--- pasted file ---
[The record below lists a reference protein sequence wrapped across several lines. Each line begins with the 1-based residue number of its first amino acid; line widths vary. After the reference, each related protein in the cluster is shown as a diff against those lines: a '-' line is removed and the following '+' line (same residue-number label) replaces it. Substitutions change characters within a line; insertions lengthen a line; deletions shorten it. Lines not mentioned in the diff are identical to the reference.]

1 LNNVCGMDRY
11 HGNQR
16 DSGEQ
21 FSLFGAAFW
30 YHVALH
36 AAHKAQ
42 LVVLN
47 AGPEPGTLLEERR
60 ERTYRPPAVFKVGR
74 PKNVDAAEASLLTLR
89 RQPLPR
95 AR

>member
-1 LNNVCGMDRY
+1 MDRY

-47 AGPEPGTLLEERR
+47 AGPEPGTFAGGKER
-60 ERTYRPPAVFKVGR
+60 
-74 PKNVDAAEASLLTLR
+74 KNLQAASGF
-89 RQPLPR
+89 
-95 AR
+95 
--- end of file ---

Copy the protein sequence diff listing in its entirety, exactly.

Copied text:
[The record below lists a reference protein sequence wrapped across several lines. Each line begins with the 1-based residue number of its first amino acid; line widths vary. After the reference, each related protein in the cluster is shown as a diff against those lines: a '-' line is removed and the following '+' line (same residue-number label) replaces it. Substitutions change characters within a line; insertions lengthen a line; deletions shorten it. Lines not mentioned in the diff are identical to the reference.]

1 LNNVCGMDRY
11 HGNQR
16 DSGEQ
21 FSLFGAAFW
30 YHVALH
36 AAHKAQ
42 LVVLN
47 AGPEPGTLLEERR
60 ERTYRPPAVFKVGR
74 PKNVDAAEASLLTLR
89 RQPLPR
95 AR

>member
-1 LNNVCGMDRY
+1 MDRY

-47 AGPEPGTLLEERR
+47 AGPEPGTFAGGKER
-60 ERTYRPPAVFKVGR
+60 
-74 PKNVDAAEASLLTLR
+74 KNLQAASGF
-89 RQPLPR
+89 
-95 AR
+95 